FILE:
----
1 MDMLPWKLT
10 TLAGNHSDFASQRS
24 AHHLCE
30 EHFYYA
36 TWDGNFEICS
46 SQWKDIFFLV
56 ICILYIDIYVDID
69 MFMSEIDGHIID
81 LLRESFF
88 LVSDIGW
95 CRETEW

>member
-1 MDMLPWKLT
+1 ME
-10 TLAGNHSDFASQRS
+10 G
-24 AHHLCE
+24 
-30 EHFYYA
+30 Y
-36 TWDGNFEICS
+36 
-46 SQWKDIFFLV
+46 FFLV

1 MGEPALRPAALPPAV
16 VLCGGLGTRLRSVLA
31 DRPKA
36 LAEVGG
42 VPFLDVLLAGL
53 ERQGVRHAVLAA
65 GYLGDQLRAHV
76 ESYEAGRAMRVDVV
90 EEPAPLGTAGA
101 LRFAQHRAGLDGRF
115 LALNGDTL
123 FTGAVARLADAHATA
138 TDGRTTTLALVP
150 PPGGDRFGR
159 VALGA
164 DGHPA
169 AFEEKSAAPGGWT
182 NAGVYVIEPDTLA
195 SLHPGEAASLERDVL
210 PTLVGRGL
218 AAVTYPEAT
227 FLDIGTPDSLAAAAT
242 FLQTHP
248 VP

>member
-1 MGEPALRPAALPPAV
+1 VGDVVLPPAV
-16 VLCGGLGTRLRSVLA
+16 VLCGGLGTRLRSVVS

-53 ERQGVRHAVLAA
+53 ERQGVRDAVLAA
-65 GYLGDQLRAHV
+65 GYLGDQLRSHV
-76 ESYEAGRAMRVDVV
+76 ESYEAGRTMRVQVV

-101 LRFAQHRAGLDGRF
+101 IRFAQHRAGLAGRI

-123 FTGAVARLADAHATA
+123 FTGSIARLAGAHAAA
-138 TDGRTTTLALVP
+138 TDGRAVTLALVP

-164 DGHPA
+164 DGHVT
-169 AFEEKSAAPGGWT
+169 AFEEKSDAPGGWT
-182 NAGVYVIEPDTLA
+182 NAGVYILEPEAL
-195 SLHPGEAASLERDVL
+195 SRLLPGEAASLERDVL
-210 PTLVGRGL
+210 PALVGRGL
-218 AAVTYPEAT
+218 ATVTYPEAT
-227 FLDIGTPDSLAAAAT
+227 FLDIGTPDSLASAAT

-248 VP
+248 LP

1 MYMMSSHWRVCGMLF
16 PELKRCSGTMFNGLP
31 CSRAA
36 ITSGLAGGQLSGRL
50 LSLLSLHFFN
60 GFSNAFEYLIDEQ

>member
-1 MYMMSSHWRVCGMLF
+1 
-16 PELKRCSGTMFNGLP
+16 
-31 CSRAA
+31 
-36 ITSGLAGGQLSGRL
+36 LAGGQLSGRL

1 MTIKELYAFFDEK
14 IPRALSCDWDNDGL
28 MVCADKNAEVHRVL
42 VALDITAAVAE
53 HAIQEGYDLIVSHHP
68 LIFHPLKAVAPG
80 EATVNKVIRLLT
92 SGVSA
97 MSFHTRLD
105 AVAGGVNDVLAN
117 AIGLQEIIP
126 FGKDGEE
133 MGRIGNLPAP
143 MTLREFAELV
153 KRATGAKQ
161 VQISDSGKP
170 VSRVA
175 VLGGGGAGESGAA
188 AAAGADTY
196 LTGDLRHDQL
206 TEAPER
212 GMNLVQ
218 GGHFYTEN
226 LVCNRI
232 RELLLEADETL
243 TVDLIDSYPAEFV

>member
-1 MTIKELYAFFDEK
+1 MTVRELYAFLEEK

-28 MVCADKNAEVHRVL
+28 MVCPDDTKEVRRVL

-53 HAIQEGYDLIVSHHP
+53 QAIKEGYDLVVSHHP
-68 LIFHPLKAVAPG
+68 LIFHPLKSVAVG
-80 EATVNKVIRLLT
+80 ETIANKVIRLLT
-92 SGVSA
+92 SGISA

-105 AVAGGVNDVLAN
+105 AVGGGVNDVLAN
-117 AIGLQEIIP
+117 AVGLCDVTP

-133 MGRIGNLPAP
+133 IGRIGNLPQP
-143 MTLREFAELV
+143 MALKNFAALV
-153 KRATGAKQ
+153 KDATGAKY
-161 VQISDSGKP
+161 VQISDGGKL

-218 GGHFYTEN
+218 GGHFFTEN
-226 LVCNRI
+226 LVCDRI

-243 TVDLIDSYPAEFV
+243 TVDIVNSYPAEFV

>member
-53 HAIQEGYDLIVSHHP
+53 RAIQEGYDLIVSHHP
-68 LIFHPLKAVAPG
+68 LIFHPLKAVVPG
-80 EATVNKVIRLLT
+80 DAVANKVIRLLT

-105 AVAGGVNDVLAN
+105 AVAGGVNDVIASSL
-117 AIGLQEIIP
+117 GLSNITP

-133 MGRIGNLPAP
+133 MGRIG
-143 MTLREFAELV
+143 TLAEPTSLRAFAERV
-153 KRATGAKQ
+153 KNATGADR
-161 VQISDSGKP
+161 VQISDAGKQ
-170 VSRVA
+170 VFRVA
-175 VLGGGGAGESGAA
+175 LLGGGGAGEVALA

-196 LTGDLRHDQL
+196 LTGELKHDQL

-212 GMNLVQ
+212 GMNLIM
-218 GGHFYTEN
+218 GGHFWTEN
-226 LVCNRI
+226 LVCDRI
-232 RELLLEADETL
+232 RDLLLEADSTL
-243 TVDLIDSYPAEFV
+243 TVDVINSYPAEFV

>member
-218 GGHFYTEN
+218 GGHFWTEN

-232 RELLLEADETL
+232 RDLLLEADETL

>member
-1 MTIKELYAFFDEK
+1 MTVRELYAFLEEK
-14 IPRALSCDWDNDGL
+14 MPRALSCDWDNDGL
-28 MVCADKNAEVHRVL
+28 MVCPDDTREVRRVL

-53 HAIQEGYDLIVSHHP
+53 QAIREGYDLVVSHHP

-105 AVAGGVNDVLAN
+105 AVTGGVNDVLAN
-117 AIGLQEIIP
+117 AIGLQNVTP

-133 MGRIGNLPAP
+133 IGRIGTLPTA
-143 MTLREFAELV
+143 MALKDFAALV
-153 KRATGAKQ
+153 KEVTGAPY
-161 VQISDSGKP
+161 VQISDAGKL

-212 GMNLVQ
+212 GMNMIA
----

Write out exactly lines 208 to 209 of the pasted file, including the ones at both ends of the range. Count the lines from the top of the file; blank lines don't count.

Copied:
+133 IGRIGTLPTA
-143 MTLREFAELV